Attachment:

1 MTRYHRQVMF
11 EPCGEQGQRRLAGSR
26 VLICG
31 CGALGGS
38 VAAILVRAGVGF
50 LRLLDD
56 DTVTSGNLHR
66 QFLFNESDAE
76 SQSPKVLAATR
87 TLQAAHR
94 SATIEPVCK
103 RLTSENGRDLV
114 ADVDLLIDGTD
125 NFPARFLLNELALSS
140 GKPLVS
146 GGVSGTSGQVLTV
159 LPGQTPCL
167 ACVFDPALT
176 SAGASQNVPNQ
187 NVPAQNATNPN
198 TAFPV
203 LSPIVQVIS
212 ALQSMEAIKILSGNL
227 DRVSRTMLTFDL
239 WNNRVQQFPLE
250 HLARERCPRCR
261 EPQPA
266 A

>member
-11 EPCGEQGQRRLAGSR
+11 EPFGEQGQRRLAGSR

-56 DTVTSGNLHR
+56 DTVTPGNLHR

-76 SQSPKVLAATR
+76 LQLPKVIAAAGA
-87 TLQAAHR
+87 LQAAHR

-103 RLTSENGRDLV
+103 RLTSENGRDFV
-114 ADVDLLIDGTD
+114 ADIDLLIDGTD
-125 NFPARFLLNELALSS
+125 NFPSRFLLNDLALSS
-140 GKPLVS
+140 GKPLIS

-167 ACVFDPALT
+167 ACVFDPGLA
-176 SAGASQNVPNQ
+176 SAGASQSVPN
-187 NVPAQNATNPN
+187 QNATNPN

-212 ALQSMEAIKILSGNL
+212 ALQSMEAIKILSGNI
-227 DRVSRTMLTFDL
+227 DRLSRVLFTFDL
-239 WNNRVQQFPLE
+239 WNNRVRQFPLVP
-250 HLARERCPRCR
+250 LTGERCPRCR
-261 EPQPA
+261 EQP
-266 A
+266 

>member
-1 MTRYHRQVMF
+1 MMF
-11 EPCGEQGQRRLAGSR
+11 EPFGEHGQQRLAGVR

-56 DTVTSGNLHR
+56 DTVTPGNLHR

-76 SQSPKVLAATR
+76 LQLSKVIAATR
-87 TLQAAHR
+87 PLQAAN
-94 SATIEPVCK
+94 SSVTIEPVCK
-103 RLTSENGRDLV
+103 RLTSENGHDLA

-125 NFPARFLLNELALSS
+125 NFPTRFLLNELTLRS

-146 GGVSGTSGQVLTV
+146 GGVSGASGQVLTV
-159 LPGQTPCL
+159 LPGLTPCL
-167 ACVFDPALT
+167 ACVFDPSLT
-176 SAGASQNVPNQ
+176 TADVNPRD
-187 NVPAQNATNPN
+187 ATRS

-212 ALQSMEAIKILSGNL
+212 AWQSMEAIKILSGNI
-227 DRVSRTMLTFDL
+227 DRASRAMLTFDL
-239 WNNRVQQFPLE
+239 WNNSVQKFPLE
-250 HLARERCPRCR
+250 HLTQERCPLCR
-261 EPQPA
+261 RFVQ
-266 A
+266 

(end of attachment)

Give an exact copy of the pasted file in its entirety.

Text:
1 MTRYHRQVMF
11 EPCGEQGQRRLAGSR
26 VLICG
31 CGALGGS
38 VAAILVRAGVGF
50 LRLLDD
56 DTVTSGNLHR
66 QFLFNESDAE
76 SQSPKVLAATR
87 TLQAAHR
94 SATIEPVCK
103 RLTSENGRDLV
114 ADVDLLIDGTD
125 NFPARFLLNELALSS
140 GKPLVS
146 GGVSGTSGQVLTV
159 LPGQTPCL
167 ACVFDPALT
176 SAGASQNVPNQ
187 NVPAQNATNPN
198 TAFPV
203 LSPIVQVIS
212 ALQSMEAIKILSGNL
227 DRVSRTMLTFDL
239 WNNRVQQFPLE
250 HLARERCPRCR
261 EPQPA
266 A

>member
-11 EPCGEQGQRRLAGSR
+11 EPFGEQGQRRLAGSR

-56 DTVTSGNLHR
+56 DTVTPGNLHR

-76 SQSPKVLAATR
+76 LQLPKVIAAAGA
-87 TLQAAHR
+87 LQAAHR

-103 RLTSENGRDLV
+103 RLTSENGRDFV
-114 ADVDLLIDGTD
+114 ADIDLLIDGTD
-125 NFPARFLLNELALSS
+125 NFPSRFLLNDLALSS
-140 GKPLVS
+140 GKPLIS

-167 ACVFDPALT
+167 ACVFDPGLA
-176 SAGASQNVPNQ
+176 SAGASQSVPN
-187 NVPAQNATNPN
+187 QNATNPN

-212 ALQSMEAIKILSGNL
+212 ALQSMEAIKILSGNI
-227 DRVSRTMLTFDL
+227 DRLSRVLFTFDL
-239 WNNRVQQFPLE
+239 WNNRVRQFPLVP
-250 HLARERCPRCR
+250 LTGERCPRCR
-261 EPQPA
+261 EQP
-266 A
+266 

>member
-1 MTRYHRQVMF
+1 MMF
-11 EPCGEQGQRRLAGSR
+11 EPFGEHGQQRLAGVR

-56 DTVTSGNLHR
+56 DTVTPGNLHR

-76 SQSPKVLAATR
+76 LQLSKVIAATR
-87 TLQAAHR
+87 PLQAAN
-94 SATIEPVCK
+94 SSVTIEPVCK
-103 RLTSENGRDLV
+103 RLTSENGHDLA

-125 NFPARFLLNELALSS
+125 NFPTRFLLNELTLRS

-146 GGVSGTSGQVLTV
+146 GGVSGASGQVLTV
-159 LPGQTPCL
+159 LPGLTPCL
-167 ACVFDPALT
+167 ACVFDPSLT
-176 SAGASQNVPNQ
+176 TADVNPRD
-187 NVPAQNATNPN
+187 ATRS

-212 ALQSMEAIKILSGNL
+212 AWQSMEAIKILSGNI
-227 DRVSRTMLTFDL
+227 DRASRAMLTFDL
-239 WNNRVQQFPLE
+239 WNNSVQKFPLE
-250 HLARERCPRCR
+250 HLTQERCPLCR
-261 EPQPA
+261 RFVQ
-266 A
+266 